As should by now be apparent to anyone who is paying attention, ESG is turning out to be a very different kind of risk than many in the D&O insurance field assumed even just a short time ago. The ESG risk, it was until recently thought, was that companies might become involved in claims because they had done too little to demonstrate their commitment to ESG or to meet their stated ESG goals. To be sure, there has always been an awareness that some companies, in the eagerness to establish their ESG credentials, might overstate the company’s accomplishments, a phenomenon known as “greenwashing,” It is only recently emerged that companies can face D&O claims risk from their success in meeting ESG goals.

The misrepresentation alleged in this case is that while the company disclosed the risks the company could face in failing to meet its ESG goals, it failed to disclose the supposed political and social risks the company faced if it fulfilled its goals. This lawsuit does bring to mind Bloomberg reporter Matt Levine’s often repeated quip that “everything everywhere is securities fraud.” It does seem to be the case that as ESG increasingly reflects this country’s polarized politics, anything a company does with respect to ESG can be alleged by someone to be securities fraud.

DEI efforts in particular are drawing attention at least from particular points on the political spectrum, and in particular since the U.S. Supreme Court’s decision at the end of June declaring the use of affirmative action in college admissions to be unconstitutional. Among other things, a group of red states’ attorneys general in July 2023 sent a letter to the CEOs of the Fortune 500 companies “threatening legal consequences” over race-based employment preferences and diversity policies.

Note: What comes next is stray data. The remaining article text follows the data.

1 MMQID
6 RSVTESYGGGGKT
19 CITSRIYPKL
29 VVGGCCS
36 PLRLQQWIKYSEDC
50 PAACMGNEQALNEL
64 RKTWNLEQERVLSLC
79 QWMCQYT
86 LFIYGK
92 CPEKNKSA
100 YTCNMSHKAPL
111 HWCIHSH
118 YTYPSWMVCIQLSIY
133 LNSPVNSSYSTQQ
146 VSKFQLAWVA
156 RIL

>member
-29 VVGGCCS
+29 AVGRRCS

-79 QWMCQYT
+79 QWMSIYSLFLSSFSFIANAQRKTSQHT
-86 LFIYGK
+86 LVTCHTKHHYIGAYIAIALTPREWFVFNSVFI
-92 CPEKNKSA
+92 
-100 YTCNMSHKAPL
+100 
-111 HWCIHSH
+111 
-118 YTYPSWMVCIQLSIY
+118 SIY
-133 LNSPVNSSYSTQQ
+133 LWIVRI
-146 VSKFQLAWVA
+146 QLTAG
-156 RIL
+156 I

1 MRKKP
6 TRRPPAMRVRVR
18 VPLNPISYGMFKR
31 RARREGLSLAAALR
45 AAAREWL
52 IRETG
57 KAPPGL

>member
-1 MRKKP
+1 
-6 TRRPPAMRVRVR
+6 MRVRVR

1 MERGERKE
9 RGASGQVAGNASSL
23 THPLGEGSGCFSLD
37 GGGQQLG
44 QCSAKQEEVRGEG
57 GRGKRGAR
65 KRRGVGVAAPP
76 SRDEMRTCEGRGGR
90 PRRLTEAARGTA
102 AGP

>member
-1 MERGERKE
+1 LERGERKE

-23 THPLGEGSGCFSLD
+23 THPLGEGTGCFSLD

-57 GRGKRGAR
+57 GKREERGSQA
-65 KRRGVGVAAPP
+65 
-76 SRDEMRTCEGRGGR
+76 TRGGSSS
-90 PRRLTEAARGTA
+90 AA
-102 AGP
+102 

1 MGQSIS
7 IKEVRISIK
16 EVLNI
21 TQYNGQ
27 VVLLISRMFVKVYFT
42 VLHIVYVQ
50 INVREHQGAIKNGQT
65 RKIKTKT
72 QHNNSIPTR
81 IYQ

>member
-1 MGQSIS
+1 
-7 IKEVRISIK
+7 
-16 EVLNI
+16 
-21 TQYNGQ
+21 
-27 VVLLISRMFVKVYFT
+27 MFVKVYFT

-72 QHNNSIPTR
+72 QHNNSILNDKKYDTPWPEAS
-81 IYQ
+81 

As this new lawsuit against Target shows, and as the lawsuits filed earlier this summer against the airlines that I mentioned at this post also show, these activists and other intend to use litigation as a tool to wage a war on policy.

Indeed, the Wall Street Journal reports (here) that this lawsuit was brought by the plaintiff shareholder at the initiative of a group called the Free Enterprise Project – a group that is also responsible for the lawsuit filed last year against Starbucks’ board of directors accusing the them of breach of fiduciary duty for supporting corporate diversity policies.

It is worth noting that on August 11, 2023, just three days after the new lawsuit against Target was filed, the federal district court judge presiding over the Starbucks’ action granted Starbucks’ motion to dismiss, saying (according to Reuters), “If the plaintiff doesn’t want to be invested in ‘woke’ corporate America, perhaps it should seek other investment opportunities rather than wasting this court’s time,” 

It is also worth emphasizing, as was underscored in the recent Delaware decision involving Disney (discussed here), that while boards may be questioned about their actions, boards that follow careful procedures and keep their focus on what is the best interests of their companies and of their shareholders can both withstand scrutiny and escape liability.

In the meantime, D&O underwriters likely are going to have to continually adjust their perception of the D&O risk, as the culture wars have clearly come to the ESG arena. Notwithstanding the outcomes of the Starbucks and Disney actions, the likelihood is that there will be further of the ESG backlash lawsuits to come.